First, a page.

Recently a body of scientific literature has emerged describing what scientists call “cue reactivity.” Using a brain imaging technique called functional MRI, specific areas of the brain have been identified that reacts to smoking-related cues in the environment. These cues are the things that you run into every day that make you think of lighting up because they actually “trip a switch” in your brain.
These cues can be very personal. What are they for you? Some common ones are: seeing a cigarette or someone smoking, seeing an ashtray, hearing the flick of a lighter, smelling smoke, drinking coffee, seeing tobacco advertising, having an alcoholic drink, or just being in a room or a place where you normally smoke. Scientists now understand the basis to these cues a smoker experiences when trying to stop smoking. It really can make it harder.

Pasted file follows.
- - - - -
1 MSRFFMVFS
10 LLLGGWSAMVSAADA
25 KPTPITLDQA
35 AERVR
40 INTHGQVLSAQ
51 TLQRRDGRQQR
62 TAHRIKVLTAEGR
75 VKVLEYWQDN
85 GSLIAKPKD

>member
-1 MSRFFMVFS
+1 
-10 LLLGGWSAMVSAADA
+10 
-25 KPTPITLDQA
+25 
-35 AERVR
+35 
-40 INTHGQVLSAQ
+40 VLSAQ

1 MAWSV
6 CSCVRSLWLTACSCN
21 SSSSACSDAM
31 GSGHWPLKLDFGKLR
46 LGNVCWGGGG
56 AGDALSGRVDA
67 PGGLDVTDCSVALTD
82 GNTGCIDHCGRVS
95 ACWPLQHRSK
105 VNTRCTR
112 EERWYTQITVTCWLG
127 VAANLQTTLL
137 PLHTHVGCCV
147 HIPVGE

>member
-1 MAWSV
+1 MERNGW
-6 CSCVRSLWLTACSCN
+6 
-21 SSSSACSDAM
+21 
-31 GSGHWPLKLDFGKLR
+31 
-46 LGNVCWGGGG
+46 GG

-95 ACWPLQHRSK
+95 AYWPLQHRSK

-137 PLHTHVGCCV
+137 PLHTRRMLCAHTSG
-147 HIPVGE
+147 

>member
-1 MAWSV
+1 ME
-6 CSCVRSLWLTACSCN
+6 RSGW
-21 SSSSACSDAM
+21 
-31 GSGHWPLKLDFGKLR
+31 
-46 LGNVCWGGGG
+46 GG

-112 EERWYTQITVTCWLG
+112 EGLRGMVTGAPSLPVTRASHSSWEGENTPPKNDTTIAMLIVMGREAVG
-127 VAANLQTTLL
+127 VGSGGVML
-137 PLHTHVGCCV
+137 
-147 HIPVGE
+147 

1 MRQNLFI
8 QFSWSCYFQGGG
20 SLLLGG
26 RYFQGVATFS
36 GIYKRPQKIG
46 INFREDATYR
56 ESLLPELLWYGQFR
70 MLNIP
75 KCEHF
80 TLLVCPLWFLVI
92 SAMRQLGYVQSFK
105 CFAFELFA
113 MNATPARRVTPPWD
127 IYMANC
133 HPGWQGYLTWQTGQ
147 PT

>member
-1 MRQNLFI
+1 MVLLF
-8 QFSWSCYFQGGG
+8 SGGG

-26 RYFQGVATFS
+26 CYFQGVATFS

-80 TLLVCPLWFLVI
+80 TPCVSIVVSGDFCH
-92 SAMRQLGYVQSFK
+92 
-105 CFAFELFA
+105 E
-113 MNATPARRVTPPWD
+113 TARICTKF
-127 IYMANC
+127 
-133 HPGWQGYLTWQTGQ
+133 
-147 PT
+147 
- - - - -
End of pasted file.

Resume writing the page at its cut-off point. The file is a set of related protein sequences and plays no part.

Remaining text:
When you are exposed to smoking-related cues, these specific areas of your brain go into overdrive and can overwhelm your intentions not to smoke. This research translates into what might be some good advice that can make it a little easier to quit smoking:
- Change your routines.
Trying to do everything just the same as you always do can really make it hard to stop. Take a look at your morning routine, your drive to work or your breaks during the day. Is there a way you might switch things up?
- Change your environment.
Try drinking your coffee in a different room or drink tea, avoid your favorite place to smoke, get rid of lighters and ashtrays. Try to get rid of the things that your brain sees as cues to smoke.
Think about it as you go throughout your day, and try to search out those things that “trip your switch.” By simply changing a few things around, you might be able to avoid some of them and make this project just a little easier.